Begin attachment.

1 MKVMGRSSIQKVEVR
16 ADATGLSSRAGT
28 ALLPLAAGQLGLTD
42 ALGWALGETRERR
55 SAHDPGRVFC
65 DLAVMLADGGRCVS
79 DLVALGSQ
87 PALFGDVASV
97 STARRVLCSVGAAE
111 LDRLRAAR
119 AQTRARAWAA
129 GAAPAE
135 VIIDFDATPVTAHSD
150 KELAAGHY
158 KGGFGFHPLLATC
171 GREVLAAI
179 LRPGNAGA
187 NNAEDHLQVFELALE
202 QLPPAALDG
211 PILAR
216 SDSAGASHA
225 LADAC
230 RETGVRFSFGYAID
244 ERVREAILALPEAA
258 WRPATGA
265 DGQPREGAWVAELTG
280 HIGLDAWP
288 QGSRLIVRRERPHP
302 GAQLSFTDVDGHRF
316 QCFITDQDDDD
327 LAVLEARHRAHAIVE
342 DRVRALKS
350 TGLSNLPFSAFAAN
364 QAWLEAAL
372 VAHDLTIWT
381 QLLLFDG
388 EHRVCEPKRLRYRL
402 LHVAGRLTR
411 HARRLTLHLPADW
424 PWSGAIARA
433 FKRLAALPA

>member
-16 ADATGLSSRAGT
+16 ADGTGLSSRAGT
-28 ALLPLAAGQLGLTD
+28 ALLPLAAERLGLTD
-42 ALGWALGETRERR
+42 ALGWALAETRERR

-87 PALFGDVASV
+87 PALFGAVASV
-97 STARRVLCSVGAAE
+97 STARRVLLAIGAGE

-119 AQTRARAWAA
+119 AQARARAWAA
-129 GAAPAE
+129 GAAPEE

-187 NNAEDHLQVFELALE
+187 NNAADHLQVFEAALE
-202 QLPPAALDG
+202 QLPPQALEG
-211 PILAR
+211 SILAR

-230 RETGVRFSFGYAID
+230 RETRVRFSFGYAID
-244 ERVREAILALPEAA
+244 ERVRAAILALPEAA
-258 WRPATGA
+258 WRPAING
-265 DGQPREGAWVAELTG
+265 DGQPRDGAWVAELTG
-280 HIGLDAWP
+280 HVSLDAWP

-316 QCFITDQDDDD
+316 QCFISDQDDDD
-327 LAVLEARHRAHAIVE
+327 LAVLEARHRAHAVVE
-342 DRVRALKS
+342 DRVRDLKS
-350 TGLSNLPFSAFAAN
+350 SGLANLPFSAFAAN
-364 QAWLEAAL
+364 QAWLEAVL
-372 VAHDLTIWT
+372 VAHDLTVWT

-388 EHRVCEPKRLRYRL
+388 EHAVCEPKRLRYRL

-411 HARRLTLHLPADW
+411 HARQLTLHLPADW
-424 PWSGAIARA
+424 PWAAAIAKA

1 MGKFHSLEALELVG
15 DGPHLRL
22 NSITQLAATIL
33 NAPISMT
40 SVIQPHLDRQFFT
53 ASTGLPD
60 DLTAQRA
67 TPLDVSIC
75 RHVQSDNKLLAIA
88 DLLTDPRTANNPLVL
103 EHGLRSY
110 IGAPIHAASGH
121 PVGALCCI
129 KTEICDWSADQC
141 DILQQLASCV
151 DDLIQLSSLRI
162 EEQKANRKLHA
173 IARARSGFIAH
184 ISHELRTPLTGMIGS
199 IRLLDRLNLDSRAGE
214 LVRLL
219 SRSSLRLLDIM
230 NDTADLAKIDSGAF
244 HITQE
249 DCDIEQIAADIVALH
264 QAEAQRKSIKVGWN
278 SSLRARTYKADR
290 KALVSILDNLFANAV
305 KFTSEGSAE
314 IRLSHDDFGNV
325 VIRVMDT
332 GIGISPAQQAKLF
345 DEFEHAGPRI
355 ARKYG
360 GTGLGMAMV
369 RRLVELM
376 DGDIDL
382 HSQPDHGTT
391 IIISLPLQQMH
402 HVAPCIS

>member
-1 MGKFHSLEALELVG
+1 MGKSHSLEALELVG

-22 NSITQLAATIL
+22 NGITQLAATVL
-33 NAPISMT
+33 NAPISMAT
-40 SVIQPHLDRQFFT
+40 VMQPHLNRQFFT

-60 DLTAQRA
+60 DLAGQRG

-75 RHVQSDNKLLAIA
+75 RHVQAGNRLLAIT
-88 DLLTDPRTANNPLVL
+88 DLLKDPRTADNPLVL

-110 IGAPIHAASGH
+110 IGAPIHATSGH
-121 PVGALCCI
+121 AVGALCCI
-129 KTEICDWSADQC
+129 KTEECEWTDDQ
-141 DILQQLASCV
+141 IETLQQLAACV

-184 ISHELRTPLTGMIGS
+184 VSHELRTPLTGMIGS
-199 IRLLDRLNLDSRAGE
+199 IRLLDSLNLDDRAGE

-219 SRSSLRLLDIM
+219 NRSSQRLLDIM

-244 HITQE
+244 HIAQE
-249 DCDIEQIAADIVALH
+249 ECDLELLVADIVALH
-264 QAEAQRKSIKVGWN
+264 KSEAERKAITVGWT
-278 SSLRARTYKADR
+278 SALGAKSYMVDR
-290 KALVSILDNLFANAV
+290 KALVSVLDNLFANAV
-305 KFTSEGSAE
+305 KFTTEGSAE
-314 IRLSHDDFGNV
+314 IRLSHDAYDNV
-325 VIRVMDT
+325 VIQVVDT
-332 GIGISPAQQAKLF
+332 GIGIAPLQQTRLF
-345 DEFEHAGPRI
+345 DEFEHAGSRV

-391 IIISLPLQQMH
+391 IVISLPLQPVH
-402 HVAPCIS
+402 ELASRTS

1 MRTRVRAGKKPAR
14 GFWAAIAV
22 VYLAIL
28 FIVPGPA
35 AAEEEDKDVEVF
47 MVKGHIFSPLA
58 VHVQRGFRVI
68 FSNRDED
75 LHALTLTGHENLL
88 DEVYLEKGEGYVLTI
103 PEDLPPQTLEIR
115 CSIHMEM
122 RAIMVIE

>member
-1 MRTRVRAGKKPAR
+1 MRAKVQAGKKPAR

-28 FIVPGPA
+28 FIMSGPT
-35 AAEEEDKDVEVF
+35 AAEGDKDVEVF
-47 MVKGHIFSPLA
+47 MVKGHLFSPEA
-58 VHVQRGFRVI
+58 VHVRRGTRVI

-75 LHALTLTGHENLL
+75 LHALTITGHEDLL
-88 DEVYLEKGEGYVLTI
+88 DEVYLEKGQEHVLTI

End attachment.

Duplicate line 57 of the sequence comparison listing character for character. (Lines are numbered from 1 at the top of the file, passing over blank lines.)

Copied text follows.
-187 NNAEDHLQVFELALE